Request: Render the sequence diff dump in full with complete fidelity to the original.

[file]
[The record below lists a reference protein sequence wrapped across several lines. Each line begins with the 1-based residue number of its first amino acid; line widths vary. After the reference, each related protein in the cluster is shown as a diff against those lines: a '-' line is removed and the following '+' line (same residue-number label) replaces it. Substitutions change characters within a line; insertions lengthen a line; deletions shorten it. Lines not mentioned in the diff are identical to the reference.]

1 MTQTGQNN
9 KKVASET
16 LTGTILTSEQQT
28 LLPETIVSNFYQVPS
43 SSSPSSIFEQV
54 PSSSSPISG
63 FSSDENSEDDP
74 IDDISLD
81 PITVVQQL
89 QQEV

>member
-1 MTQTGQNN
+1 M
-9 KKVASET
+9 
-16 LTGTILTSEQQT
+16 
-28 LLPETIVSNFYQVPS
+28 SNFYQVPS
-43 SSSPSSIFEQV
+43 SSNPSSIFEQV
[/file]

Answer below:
[The record below lists a reference protein sequence wrapped across several lines. Each line begins with the 1-based residue number of its first amino acid; line widths vary. After the reference, each related protein in the cluster is shown as a diff against those lines: a '-' line is removed and the following '+' line (same residue-number label) replaces it. Substitutions change characters within a line; insertions lengthen a line; deletions shorten it. Lines not mentioned in the diff are identical to the reference.]

1 MTQTGQNN
9 KKVASET
16 LTGTILTSEQQT
28 LLPETIVSNFYQVPS
43 SSSPSSIFEQV
54 PSSSSPISG
63 FSSDENSEDDP
74 IDDISLD
81 PITVVQQL
89 QQEV

>member
-1 MTQTGQNN
+1 M
-9 KKVASET
+9 
-16 LTGTILTSEQQT
+16 
-28 LLPETIVSNFYQVPS
+28 SNFYQVPS
-43 SSSPSSIFEQV
+43 SSNPSSIFEQV